THE ASAHI SHIMBUN
February 2, 2023 at 17:05 JST
A South Korean high court on Feb. 1 ruled that a centuries-old Buddhist statue belongs to the Japanese temple that it was stolen from about 10 years ago and should be returned, overturning a lower court ruling.
The artifact in question, the seated statue of the Kanzeon Bodhisattva, was stolen from Kannonji temple in Tsushima, Nagasaki Prefecture, in 2012 by South Korean burglars. The statue is designated as a tangible cultural property of the prefecture.
The thieves were apprehended in 2013 and the statue was confiscated by the South Korean government.
Kannonji temple and the Japanese government then requested the statue’s return.
However, Buseoksa temple in South Chungcheong province, located in west-central South Korea, claimed the statue was “looted in the 14th century” by Japanese “wako” pirates.
Wako is a name given to groups of Japanese pirates, who were active along the Chinese and Korean coasts around the 13th to 16th centuries.
Buseoksa temple filed a lawsuit, demanding the statue's return from the South Korean government.
In 2017, a South Korean district court ruled in favor of Buseoksa temple, acknowledging its ownership. The ruling said, "It is reasonable to assume that the statue was brought to Kannonji temple through theft and looting.”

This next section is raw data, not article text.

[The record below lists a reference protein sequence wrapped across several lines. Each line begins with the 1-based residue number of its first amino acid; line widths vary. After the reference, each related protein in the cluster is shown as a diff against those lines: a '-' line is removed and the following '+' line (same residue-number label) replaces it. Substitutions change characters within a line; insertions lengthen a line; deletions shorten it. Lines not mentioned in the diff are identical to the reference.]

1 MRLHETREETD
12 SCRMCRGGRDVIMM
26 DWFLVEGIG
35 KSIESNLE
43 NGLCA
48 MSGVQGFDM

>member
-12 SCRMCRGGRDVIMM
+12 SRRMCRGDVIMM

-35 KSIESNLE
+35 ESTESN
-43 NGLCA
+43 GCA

The South Korean government appealed the ruling.
The Daejeon High Court on Feb. 1 partially upheld the lower court ruling and acknowledged that the statue from Buseoksa temple was looted by wako and brought to Japan.
However, it rejected the temple’s ownership. Judges said there is no evidence that the plaintiff is the actual temple bearing the same name in the 14th century.
The high court recognized Kannonji temple’s ownership, saying it had obtained “acquisitive prescription” under both countries’ civil laws because it had possessed the statue for more than 20 years, the period prescribed needed to acquire ownership.
The court added that returning the statue from South Korea to Japan should be handled while taking into account principles of international law.
The plaintiff intends to appeal to a higher court.
Sekko Tanaka, 76, the former chief priest of Kannonji temple, said at a news conference on Feb. 1, "The judicial authorities recognized the legitimacy (of our claim) for the first time. I'm pleased."
Setsuryo Tanaka, 47, the current chief priest, appeared in the court hearing last year.
He said legend has it that a Buddhist monk who built Kannonji temple in 1526 received the statue when he traveled to the Korean Peninsula.
(This article was compiled from reports by Takuya Suzuki in Daejeon and Emika Terashima in Tsushima.)
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